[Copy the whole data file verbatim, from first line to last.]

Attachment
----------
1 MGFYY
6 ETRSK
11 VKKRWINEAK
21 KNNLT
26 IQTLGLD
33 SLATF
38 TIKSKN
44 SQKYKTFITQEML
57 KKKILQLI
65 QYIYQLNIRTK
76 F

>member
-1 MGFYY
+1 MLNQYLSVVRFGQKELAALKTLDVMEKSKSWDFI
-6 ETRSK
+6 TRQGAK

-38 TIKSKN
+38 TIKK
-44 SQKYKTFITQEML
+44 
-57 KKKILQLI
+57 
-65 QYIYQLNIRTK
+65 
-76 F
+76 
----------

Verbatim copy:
1 MGFYY
6 ETRSK
11 VKKRWINEAK
21 KNNLT
26 IQTLGLD
33 SLATF
38 TIKSKN
44 SQKYKTFITQEML
57 KKKILQLI
65 QYIYQLNIRTK
76 F

>member
-1 MGFYY
+1 MLNQYLSVVRFGQKELAALKTLDVMEKSKSWDFI
-6 ETRSK
+6 TRQGAK

-38 TIKSKN
+38 TIKK
-44 SQKYKTFITQEML
+44 
-57 KKKILQLI
+57 
-65 QYIYQLNIRTK
+65 
-76 F
+76 